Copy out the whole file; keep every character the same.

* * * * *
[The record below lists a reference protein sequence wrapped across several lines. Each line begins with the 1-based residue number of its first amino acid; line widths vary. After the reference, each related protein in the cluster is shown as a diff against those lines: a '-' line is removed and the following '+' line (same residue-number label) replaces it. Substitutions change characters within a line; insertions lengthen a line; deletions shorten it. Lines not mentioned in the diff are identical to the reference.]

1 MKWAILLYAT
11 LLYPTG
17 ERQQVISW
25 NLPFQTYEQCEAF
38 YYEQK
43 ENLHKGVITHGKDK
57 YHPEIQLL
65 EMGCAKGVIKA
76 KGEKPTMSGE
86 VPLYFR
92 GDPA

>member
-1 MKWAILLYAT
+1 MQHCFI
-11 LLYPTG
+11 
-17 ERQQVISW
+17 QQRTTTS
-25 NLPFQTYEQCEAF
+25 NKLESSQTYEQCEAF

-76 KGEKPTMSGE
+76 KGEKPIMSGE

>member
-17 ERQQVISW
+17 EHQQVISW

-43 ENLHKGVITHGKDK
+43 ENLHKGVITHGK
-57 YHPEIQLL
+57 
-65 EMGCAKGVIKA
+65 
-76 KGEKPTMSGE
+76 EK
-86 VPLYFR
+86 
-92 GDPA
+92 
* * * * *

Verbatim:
[The record below lists a reference protein sequence wrapped across several lines. Each line begins with the 1-based residue number of its first amino acid; line widths vary. After the reference, each related protein in the cluster is shown as a diff against those lines: a '-' line is removed and the following '+' line (same residue-number label) replaces it. Substitutions change characters within a line; insertions lengthen a line; deletions shorten it. Lines not mentioned in the diff are identical to the reference.]

1 MKWAILLYAT
11 LLYPTG
17 ERQQVISW
25 NLPFQTYEQCEAF
38 YYEQK
43 ENLHKGVITHGKDK
57 YHPEIQLL
65 EMGCAKGVIKA
76 KGEKPTMSGE
86 VPLYFR
92 GDPA

>member
-1 MKWAILLYAT
+1 MQHCFI
-11 LLYPTG
+11 
-17 ERQQVISW
+17 QQRTTTS
-25 NLPFQTYEQCEAF
+25 NKLESSQTYEQCEAF

-76 KGEKPTMSGE
+76 KGEKPIMSGE

>member
-17 ERQQVISW
+17 EHQQVISW

-43 ENLHKGVITHGKDK
+43 ENLHKGVITHGK
-57 YHPEIQLL
+57 
-65 EMGCAKGVIKA
+65 
-76 KGEKPTMSGE
+76 EK
-86 VPLYFR
+86 
-92 GDPA
+92 